NYCxDesign particpant

Name: Lionel
Occupation: Designer and architect
Place of residence: New York City

I would like to see improvement in the city and transportation — more innovation in the city. I would say we work a lot on the green aspect, but it would be nice to also make smart cities, to make things smarter and more interactive.

NYCxDesign participant

Name: Elizabeth (Libs)
Occupation: Textile designer and quilter
Place of residence: Toronto, Canada

I would love to see more small designers doing one-off custom work. There are a lot of big manufacturers and big design firms, and it would be nice to see more support for smaller design firms or individuals. I think it’s headed in that direction. People are looking for more custom pieces.

Especially in New York City, it’s difficult for smaller groups to make it because of rent, real estate, being able to afford the trade shows. Luckily, groups like WantedDesign do Launch Pad and allow some space for exhibiting smaller design firms or individuals. That’s really helpful, but I’m sure it’s a big challenge trying to break through here.

NYCxDesign participant

Name: Karie
Occupation: Designer
Place of residence: Asheville, North Carolina

I would love to see more opportunities for artists to have space where they can experiment and collaborate and have room to fail. In Asheville we have more affordable studio space and housing than you do in New York. It’s not fully commerce-driven. There are so many people who make different kinds of work and work in different mediums. Because every piece doesn’t have to be something that we’re making money from, we can take a space to experiment and see what shakes out.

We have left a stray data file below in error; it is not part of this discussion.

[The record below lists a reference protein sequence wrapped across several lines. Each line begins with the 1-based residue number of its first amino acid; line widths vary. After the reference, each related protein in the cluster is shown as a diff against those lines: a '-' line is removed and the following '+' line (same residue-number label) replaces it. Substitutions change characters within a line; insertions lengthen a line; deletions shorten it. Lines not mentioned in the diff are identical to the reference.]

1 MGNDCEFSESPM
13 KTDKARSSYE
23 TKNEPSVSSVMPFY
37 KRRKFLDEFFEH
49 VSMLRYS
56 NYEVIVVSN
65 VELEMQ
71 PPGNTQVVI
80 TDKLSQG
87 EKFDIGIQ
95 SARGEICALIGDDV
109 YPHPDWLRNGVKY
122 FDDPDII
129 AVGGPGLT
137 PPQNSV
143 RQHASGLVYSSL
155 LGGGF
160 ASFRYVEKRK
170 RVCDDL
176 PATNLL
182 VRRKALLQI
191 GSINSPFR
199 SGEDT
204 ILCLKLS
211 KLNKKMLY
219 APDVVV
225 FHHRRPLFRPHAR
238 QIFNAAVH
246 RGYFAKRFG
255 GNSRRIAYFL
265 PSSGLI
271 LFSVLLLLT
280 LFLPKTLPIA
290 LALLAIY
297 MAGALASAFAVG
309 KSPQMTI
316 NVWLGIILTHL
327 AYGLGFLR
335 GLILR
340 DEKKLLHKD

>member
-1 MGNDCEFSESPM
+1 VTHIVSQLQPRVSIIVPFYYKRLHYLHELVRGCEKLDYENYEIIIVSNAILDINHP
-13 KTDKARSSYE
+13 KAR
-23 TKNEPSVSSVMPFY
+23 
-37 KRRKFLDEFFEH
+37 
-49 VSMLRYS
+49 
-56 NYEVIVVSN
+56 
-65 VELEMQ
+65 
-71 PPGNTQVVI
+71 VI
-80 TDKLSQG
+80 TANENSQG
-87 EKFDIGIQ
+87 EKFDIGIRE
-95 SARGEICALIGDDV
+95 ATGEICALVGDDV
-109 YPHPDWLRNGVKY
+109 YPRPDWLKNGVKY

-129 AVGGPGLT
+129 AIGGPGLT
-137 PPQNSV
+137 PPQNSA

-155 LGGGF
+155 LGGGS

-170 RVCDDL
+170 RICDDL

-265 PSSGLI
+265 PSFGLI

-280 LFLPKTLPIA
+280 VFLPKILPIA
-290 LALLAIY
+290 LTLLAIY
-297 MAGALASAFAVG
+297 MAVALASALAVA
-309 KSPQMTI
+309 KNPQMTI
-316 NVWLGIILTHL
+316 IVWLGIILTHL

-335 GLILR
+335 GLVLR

NYCxDesign participant

Name: Jen
Occupation: Light and interactive sculptor
Place of residence: Manhattan

Technology offers some interesting opportunities to activate public space in a different way. Look at what we can do in art, design, and architecture: we can take a plaza like this and put a piece in it that will bring people in — kids, adults, teenagers — to connect with the public space and also with each other. From a design standpoint this is really amazing. There are more and more tools coming out that will allow designers and artists to really create extremely active, connected spaces.

NYCxDesign participant

Name: Jeff
Occupation: Design and development lead, Ecovative Design
Place of residence: Troy, New York

I’d really like to see more public interaction with design and have the public understand the role it plays in their everyday lives. With all the projects going on in the city now, from the skyscrapers that billionaires are moving into to transportation hubs, the public questions the value of a lot of projects. I think we should engage them so they understand the purpose of something like the World Trade Center hub or a billion-dollar skyscraper that may not be accessible to everyone. We should show them the value that it creates for the city and even their neighborhoods.